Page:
Building health by building cell membranes

More than eight decades after its discovery, vitamin E is still identified primarily with the four tocopherol nutrients, particularly alpha-tocopherol. Yet the tocotrienols do everything the tocopherols do, and much more. totalhealth’s Science Adviser Dr. Parris Kidd (PK ) interviewed Dr. Barrie Tan (BT ), the pioneering tocotrienol expert.

PK: Dr. Tan—Barrie, please explain briefly to our readers, what are the tocotrienols?

BT: The tocotrienols are four nutrients that are vitamin Es AND have other, unique nutritional properties. Vitamin E is a group of eight nutrients with two major subgroups, four tocopherols and four tocotrienols. Each tocopherol or tocotrienol molecule has a “head” section and a “tail” section. The heads are of four types, alpha-, beta-, gamma-, or delta-, with the tocopherols and tocotrienols having the same set of heads. It is the tail that determines whether the molecule is a tocopherol or a tocotrienol. The tocotrienols have shorter tails with high electron density (from double bonds), whereas the tocopherols have longer tails with lower electron density (single bonds). Their differing tail sections make the tocotrienols the more versatile cell membrane molecules.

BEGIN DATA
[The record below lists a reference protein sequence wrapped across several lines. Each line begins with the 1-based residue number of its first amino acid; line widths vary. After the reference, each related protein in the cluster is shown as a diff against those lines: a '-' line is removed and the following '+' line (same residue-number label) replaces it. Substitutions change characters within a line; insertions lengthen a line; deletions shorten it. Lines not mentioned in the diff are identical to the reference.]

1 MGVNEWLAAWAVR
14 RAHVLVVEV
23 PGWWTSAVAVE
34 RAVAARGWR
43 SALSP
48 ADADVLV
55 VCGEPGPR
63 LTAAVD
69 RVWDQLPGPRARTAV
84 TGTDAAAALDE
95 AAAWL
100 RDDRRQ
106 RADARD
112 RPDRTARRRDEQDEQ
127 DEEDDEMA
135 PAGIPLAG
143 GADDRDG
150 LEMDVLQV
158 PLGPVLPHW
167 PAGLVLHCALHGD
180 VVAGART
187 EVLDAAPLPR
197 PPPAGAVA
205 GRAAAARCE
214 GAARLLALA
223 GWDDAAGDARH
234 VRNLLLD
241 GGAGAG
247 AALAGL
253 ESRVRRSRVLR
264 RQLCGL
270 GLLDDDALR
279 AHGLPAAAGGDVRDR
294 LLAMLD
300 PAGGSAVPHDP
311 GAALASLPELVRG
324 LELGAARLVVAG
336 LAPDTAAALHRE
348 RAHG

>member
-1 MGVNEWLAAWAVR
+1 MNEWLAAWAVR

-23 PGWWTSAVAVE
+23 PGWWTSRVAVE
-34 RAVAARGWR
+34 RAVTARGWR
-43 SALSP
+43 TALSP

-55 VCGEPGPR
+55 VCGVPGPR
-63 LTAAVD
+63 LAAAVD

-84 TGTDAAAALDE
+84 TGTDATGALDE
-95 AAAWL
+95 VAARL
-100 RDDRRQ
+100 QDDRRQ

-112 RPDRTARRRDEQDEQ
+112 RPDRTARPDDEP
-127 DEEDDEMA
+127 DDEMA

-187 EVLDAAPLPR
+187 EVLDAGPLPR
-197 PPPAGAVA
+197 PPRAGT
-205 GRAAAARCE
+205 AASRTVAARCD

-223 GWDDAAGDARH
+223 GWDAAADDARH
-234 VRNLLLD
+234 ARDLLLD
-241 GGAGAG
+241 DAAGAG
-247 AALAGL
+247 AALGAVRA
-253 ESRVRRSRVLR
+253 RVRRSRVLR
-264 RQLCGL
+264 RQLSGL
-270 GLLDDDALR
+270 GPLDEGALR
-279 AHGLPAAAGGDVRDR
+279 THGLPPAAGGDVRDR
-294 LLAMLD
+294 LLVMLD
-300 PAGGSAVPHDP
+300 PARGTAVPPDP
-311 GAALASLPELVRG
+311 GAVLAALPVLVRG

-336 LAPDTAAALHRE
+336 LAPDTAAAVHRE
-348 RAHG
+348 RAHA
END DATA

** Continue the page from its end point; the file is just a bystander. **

PK: Since our cell membranes manage most life processes, is this why the tocotrienols work better than the tocopherols?

BT: The tocotrienols’ shorter and thicker tails render them more flexible to influence cell membrane dynamics, versus the tocopherols’ longer and thinner tails.